Hypoallergenic pets

Some people believe that ‘hypoallergenic’ pets including cats and dogs are safe for people with asthma . While it’s true that some animals produce many more allergens than others, all animals produce dander, urine and saliva that can also trigger asthma symptoms. This means that they can’t be classed as truly hypoallergenic.

A 2011 research study compared dust samples from homes with dog breeds reported to be hypoallergenic and those of homes with other dogs. The levels of dog allergen in homes with 'hypoallergenic' dogs did not differ from the levels in homes with other breeds.


When most people think about pets triggering asthma symptoms, they think of cats and dogs. However, anyone with asthma, allergies, or any respiratory problem can also experience breathing problems from bird feathers, feather dust and bird dander. 

Please be aware that birds can cause other respiratory conditions as well, so if you do spend a lot of time around birds in your working or home life and experience on-going symptoms, please speak to your doctor for more advice.

Reptiles and amphibians

Scaly animals such as fish, frogs, turtles, lizards and snakes could be a better option as pets because they don't have fur and are less allergenic.

However, if you find that your asthma is affected by reptiles and amphibians, you can ask your GP for an allergy test. Sometimes, you could be allergic to something connected with the pet - for example the cage or tank they're kept in, the food they eat, the antibacterial hand gel you use after touching them, or the cleaning products you use.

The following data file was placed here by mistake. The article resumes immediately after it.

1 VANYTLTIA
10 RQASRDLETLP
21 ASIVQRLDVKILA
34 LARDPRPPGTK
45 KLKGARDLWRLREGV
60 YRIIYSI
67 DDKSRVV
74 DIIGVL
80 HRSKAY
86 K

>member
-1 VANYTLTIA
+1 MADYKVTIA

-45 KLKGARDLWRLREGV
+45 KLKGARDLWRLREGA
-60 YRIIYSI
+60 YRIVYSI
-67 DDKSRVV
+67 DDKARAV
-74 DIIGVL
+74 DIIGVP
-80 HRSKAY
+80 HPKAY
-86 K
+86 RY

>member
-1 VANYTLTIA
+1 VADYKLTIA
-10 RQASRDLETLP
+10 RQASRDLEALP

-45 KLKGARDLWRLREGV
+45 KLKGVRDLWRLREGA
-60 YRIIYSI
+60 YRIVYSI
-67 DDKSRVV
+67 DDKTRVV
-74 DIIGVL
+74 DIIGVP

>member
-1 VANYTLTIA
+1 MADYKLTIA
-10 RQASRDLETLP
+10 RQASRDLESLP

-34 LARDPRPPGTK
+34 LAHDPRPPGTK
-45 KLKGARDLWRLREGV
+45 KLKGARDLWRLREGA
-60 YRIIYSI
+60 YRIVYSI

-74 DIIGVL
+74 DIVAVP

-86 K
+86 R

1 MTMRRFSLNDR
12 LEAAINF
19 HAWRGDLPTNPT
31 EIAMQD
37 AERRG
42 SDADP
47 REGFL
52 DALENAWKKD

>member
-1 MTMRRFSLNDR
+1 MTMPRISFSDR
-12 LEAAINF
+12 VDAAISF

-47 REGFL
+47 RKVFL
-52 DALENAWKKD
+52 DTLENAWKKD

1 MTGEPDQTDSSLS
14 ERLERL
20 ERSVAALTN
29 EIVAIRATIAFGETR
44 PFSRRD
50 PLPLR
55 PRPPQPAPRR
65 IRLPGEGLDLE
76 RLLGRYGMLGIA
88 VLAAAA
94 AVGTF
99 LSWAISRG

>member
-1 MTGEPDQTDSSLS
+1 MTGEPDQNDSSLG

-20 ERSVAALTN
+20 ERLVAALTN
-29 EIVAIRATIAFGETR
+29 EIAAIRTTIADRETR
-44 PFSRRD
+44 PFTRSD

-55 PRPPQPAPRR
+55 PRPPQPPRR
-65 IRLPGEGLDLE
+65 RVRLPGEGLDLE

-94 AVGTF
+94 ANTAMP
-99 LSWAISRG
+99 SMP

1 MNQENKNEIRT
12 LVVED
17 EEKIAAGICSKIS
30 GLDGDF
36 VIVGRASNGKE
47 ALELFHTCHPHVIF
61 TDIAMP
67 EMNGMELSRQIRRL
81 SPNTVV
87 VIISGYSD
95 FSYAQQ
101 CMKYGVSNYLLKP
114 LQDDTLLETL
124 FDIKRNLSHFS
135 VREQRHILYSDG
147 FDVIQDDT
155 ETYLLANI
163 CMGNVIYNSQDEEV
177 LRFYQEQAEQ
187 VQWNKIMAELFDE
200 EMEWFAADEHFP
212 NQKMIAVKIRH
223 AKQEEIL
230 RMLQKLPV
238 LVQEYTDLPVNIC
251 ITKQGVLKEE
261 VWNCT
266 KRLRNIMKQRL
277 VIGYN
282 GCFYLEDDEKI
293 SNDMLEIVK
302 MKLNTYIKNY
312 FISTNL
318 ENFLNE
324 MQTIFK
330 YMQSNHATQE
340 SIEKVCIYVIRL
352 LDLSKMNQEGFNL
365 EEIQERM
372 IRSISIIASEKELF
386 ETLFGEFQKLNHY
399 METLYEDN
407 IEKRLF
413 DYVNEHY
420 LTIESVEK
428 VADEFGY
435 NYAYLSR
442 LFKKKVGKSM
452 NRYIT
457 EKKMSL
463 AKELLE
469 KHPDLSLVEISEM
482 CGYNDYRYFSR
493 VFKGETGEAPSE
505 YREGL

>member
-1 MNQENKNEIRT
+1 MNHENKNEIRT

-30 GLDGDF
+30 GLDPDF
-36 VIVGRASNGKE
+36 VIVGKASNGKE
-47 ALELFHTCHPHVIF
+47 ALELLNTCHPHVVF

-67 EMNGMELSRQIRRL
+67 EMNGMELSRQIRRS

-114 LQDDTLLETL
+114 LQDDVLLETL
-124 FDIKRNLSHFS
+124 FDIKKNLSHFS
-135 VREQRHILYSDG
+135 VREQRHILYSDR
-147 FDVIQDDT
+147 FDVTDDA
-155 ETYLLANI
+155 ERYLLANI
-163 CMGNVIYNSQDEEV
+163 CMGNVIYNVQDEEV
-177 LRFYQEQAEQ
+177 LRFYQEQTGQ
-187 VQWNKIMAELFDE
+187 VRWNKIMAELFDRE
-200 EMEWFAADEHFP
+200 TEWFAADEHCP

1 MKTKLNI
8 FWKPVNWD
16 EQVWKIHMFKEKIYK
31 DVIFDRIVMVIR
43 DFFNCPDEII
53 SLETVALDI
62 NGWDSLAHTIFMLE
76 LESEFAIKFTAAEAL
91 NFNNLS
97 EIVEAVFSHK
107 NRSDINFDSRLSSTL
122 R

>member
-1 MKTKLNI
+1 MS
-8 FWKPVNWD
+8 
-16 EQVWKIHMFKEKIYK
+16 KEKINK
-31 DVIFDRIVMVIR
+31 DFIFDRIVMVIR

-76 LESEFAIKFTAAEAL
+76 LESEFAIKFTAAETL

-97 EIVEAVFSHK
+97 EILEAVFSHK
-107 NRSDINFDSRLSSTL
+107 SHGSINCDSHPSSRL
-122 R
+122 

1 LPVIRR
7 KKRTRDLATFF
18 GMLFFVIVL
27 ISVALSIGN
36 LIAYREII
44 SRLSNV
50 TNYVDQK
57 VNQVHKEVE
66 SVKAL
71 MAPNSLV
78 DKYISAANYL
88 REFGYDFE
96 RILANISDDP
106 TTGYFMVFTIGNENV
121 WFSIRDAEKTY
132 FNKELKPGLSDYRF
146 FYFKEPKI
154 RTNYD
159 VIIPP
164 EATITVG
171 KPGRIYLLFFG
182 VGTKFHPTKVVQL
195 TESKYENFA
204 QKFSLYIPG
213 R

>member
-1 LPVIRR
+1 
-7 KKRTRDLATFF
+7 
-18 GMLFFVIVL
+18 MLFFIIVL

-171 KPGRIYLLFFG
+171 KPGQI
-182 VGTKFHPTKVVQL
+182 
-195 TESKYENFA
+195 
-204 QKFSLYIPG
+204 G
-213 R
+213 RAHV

Also, as with all pets, there could be other health risks to think about with reptiles and amphibians. This includes salmonella infection, especially in children with a weakened immune system. Talk to your local pet shop or a vet. You can also find out more here.

Other ideas

If your children love animals but can't keep a household pet, one option is to sponsor an animal. It's simple and easy, and you can still maintain an attachment to a pet while making a difference!

You can also get your child a handheld digital pet like the Tamagotchi or the various pets that live in the mobile app world. Virtual pets let children feel like they are responsible for a pet's cleaning and feeding routines without worrying about allergic symptoms.

For more advice

It can be really upsetting to find out that your family pet is making your asthma worse. If you'd like more support and information you can speak to an asthma nurse specialist on our Helpline on 0300 222 5800, 9am - 5pm, Mon - Fri.

Last updated July 2016

Next review due July 2019